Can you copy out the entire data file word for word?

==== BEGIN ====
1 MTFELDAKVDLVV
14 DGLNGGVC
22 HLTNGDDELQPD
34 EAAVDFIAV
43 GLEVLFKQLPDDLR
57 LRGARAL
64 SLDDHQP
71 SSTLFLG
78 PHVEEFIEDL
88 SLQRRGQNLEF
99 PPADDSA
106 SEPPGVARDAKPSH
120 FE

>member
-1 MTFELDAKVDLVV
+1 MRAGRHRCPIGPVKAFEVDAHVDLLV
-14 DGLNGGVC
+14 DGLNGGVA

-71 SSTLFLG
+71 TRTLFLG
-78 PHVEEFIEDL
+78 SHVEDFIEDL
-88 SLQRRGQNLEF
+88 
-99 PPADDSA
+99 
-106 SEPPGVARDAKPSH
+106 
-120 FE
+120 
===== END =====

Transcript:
1 MTFELDAKVDLVV
14 DGLNGGVC
22 HLTNGDDELQPD
34 EAAVDFIAV
43 GLEVLFKQLPDDLR
57 LRGARAL
64 SLDDHQP
71 SSTLFLG
78 PHVEEFIEDL
88 SLQRRGQNLEF
99 PPADDSA
106 SEPPGVARDAKPSH
120 FE

>member
-1 MTFELDAKVDLVV
+1 MRAGRHRCPIGPVKAFEVDAHVDLLV
-14 DGLNGGVC
+14 DGLNGGVA

-71 SSTLFLG
+71 TRTLFLG
-78 PHVEEFIEDL
+78 SHVEDFIEDL
-88 SLQRRGQNLEF
+88 
-99 PPADDSA
+99 
-106 SEPPGVARDAKPSH
+106 
-120 FE
+120 